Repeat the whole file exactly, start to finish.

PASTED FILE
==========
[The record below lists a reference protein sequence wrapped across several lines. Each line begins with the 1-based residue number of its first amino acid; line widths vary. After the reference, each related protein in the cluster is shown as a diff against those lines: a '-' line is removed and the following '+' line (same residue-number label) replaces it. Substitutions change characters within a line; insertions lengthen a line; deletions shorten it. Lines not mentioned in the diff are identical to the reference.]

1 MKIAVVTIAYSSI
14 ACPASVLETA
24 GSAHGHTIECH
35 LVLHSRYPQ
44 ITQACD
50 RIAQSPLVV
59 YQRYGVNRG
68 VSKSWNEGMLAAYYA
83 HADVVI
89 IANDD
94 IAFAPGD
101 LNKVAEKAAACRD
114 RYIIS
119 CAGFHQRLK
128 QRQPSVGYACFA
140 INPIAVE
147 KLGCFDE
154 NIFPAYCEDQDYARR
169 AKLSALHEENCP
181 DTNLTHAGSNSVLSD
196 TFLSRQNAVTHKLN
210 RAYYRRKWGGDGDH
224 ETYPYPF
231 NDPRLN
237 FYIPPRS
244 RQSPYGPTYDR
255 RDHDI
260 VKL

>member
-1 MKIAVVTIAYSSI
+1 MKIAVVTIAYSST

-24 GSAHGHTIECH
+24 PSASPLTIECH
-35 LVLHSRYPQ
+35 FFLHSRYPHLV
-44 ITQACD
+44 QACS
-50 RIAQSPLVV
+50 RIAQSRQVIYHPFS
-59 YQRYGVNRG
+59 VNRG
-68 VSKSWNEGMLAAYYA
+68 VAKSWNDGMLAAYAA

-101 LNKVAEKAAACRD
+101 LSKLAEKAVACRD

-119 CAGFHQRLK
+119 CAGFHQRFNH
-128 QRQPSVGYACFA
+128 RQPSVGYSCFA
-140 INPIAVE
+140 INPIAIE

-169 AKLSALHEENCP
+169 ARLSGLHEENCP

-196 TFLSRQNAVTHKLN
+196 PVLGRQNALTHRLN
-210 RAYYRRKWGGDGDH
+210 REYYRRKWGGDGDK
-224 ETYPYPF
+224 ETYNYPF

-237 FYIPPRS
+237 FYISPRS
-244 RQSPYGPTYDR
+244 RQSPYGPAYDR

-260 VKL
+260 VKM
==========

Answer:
[The record below lists a reference protein sequence wrapped across several lines. Each line begins with the 1-based residue number of its first amino acid; line widths vary. After the reference, each related protein in the cluster is shown as a diff against those lines: a '-' line is removed and the following '+' line (same residue-number label) replaces it. Substitutions change characters within a line; insertions lengthen a line; deletions shorten it. Lines not mentioned in the diff are identical to the reference.]

1 MKIAVVTIAYSSI
14 ACPASVLETA
24 GSAHGHTIECH
35 LVLHSRYPQ
44 ITQACD
50 RIAQSPLVV
59 YQRYGVNRG
68 VSKSWNEGMLAAYYA
83 HADVVI
89 IANDD
94 IAFAPGD
101 LNKVAEKAAACRD
114 RYIIS
119 CAGFHQRLK
128 QRQPSVGYACFA
140 INPIAVE
147 KLGCFDE
154 NIFPAYCEDQDYARR
169 AKLSALHEENCP
181 DTNLTHAGSNSVLSD
196 TFLSRQNAVTHKLN
210 RAYYRRKWGGDGDH
224 ETYPYPF
231 NDPRLN
237 FYIPPRS
244 RQSPYGPTYDR
255 RDHDI
260 VKL

>member
-1 MKIAVVTIAYSSI
+1 MKIAVVTIAYSST

-24 GSAHGHTIECH
+24 PSASPLTIECH
-35 LVLHSRYPQ
+35 FFLHSRYPHLV
-44 ITQACD
+44 QACS
-50 RIAQSPLVV
+50 RIAQSRQVIYHPFS
-59 YQRYGVNRG
+59 VNRG
-68 VSKSWNEGMLAAYYA
+68 VAKSWNDGMLAAYAA

-101 LNKVAEKAAACRD
+101 LSKLAEKAVACRD

-119 CAGFHQRLK
+119 CAGFHQRFNH
-128 QRQPSVGYACFA
+128 RQPSVGYSCFA
-140 INPIAVE
+140 INPIAIE

-169 AKLSALHEENCP
+169 ARLSGLHEENCP

-196 TFLSRQNAVTHKLN
+196 PVLGRQNALTHRLN
-210 RAYYRRKWGGDGDH
+210 REYYRRKWGGDGDK
-224 ETYPYPF
+224 ETYNYPF

-237 FYIPPRS
+237 FYISPRS
-244 RQSPYGPTYDR
+244 RQSPYGPAYDR

-260 VKL
+260 VKM